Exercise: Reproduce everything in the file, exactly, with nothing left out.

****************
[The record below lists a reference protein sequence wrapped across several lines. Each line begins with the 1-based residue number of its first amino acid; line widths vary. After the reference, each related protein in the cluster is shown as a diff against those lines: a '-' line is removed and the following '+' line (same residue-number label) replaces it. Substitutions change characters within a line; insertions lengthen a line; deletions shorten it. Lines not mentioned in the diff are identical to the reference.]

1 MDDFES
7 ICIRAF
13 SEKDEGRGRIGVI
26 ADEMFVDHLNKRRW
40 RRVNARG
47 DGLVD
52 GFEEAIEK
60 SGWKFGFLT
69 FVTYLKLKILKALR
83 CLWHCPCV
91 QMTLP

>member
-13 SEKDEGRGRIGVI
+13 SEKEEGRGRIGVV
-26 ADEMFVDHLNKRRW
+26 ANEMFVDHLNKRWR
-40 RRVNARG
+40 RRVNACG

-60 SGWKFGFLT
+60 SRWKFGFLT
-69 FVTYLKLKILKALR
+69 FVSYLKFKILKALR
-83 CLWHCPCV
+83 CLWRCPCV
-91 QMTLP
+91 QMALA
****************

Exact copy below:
[The record below lists a reference protein sequence wrapped across several lines. Each line begins with the 1-based residue number of its first amino acid; line widths vary. After the reference, each related protein in the cluster is shown as a diff against those lines: a '-' line is removed and the following '+' line (same residue-number label) replaces it. Substitutions change characters within a line; insertions lengthen a line; deletions shorten it. Lines not mentioned in the diff are identical to the reference.]

1 MDDFES
7 ICIRAF
13 SEKDEGRGRIGVI
26 ADEMFVDHLNKRRW
40 RRVNARG
47 DGLVD
52 GFEEAIEK
60 SGWKFGFLT
69 FVTYLKLKILKALR
83 CLWHCPCV
91 QMTLP

>member
-13 SEKDEGRGRIGVI
+13 SEKEEGRGRIGVV
-26 ADEMFVDHLNKRRW
+26 ANEMFVDHLNKRWR
-40 RRVNARG
+40 RRVNACG

-60 SGWKFGFLT
+60 SRWKFGFLT
-69 FVTYLKLKILKALR
+69 FVSYLKFKILKALR
-83 CLWHCPCV
+83 CLWRCPCV
-91 QMTLP
+91 QMALA